Police Lunch

by Robert Haig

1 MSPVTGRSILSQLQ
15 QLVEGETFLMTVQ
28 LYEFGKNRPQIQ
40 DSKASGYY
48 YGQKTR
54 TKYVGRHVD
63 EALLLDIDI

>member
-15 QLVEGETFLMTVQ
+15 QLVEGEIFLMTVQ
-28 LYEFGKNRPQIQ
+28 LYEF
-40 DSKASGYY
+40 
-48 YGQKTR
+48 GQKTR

When I was assigned to the Third Precinct, one of my first stops was to a little diner located on Vernor. My partner introduced me to the owner, Louie. I was also informed that Louie showed police a little love.  Police love meaning a free or discounted meal. I was a little disturbed as Louie’s apron had about a months worth of grill splatter on it. It also appeared stiff and discolored. This was an old school diner and we were seated at the counter, just feet away from our host. Everything had that light coat of grease on it, which seemed to be covered by a light coat of dust. It gave the whole place that furry look. I decided I wasn’t really that hungry and decided to pass on ordering anything. This caused quite a commotion as my partner smacks me on the back stating, “You’re going to hurt Louie’s feelings.” Lou is now leaning over the counter. One foot on the opposite side of the counter, allowing me a good look at his right leg. A black shoe with a broken floppy sole. A once white sock with the elastic worn out,  is now a tan brown color. The shin is chalky white, lacking any hair and has a large purple bruise on it.  He is displaying a sly smile, revealing that he is missing every other tooth. Wedged in one of the gaps is a filter less cigarette. I’ll fix you my specialty he purrs. This is the rookie part at it’s best. You really just want to bolt out of the place, but know this will give you the scarlet letter in the Precinct. Best route is to man up and take your medicine. I try to avoid looking at Louie as his appearance grows creepier and creepier. He is very short and really works the comb over. The eight hairs he has retained are all about thirteen inches long, and cross over the top of his head in haphazard gaps. I shudder to think of Louie’s specialty and flash back to the brain tacos. (both restaurants were in the Third Precinct) I have to sneak a peek as he hovers over the grill. Perfect timing for me, as the long ash tip of his cigarette breaks loose. I look away, leaving it to chance that it didn’t land on my meal. Within minutes a plate is slid in front of me. I’m a bit dizzy as I look down. I find a perfect cheeseburger sitting in front of me. I lift the bun to check, unsure if that is black pepper or Viceroy ashes on my patty. Eat, Louie shouts. It smells wonderful and I take a large bite. It tastes as good as it looks. I find it loses flavor if I look at Louie or my surroundings and concentrate on the burger. We finish our lunch and Louie waits at the register for us. One dollar he tells me. I take out four dollars and hand it over. There is a brief argument and I tell him, I would just leave it on the counter if he didn’t take it. He winks as he stuffs the cash in a dirty pocket. I figured sometimes you just have to pay extra for that type of high class atmosphere.

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